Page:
General Dynamics Land Systems to provide power electronics boxes for M1 tank vetronics

WARREN, Mich., 23 Aug. 2016. Vetronics power electronics experts at General Dynamics Land Systems (GDLS) in Sterling Heights, Mich., will provide spare electrical distribution boxes for the U.S. Army M1 Abrams main battle tank under terms of a $14.6 million contract announced Monday.

Aug 23rd, 2016
General Dynamics Land Systems to provide power electronics boxes for M1 tank vetronics
General Dynamics Land Systems to provide power electronics boxes for M1 tank vetronics
WARREN, Mich., 23 Aug. 2016.Vetronicspower electronics experts at General Dynamics Land Systems (GDLS) in Sterling Heights, Mich., will provide spare electrical distribution boxes for the U.S. Army M1 Abrams main battle tank under terms of a $14.6 million contract announced Monday.

Officials of the Defense Logistics Land and Maritime in Warren, Mich., are awarding a sole-source contract to General Dynamics because the company is the only responsible source for these electrical components. General Dynamics manufactures the M1 tank.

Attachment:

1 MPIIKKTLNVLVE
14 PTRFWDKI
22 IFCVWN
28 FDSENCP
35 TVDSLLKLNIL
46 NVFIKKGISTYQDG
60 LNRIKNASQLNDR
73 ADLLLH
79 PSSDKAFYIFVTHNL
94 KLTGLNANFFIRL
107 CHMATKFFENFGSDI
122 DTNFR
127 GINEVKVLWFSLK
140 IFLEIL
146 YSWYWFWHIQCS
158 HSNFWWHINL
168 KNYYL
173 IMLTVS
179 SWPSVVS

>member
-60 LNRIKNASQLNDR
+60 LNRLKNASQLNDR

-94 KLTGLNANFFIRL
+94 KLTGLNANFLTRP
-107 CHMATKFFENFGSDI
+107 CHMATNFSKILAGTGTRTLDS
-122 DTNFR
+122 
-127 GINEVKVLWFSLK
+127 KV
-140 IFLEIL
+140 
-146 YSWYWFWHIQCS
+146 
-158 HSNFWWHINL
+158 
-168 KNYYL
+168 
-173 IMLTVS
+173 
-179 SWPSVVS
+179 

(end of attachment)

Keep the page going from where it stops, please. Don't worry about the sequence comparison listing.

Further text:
A distribution box is a component of an electrical supply system that divides an electrical power feed into subsidiary circuits, while providing a protective fuse or circuit breaker for each circuit.

Modern versions of the M1 tank have digitally controlled electrical systems run on a power bus in the combat vehicle's hull. The tank needs a sophisticated electrical-distribution system to provide controlled power to a wide variety of sensors, displays, and fire-control systems.

Among the Abrams's electrical systems is an under armor auxiliary power unit (UAAPU) that enables the tank's crew to run key electronics without running the engine, such as during silent surveillance missions.

Related: Army finalizes $395 million contract to General Dynamics to upgrade M1A2 tank vetronics

The UAAPU consists of a turbine engine, a generator, and a hydraulic pump. The generator can produce as much as 6 Kilowatts of electrical power at 214 Amps, 28 volts DC, and the hydraulic pump can deliver 10 Kilowatts of hydraulic power.

The UAAPU can operate all electronic and hydraulic components used during mounted surveillance operations and charge the tank's main batteries.

This one-year contract has a one-year option. General Dynamics will do the work in Michigan and Florida, and should be finished by December 2017. For more information contact General Dynamics Land Systems online at www.gdls.com, or the Army Contracting Command at www.acc.army.mil.

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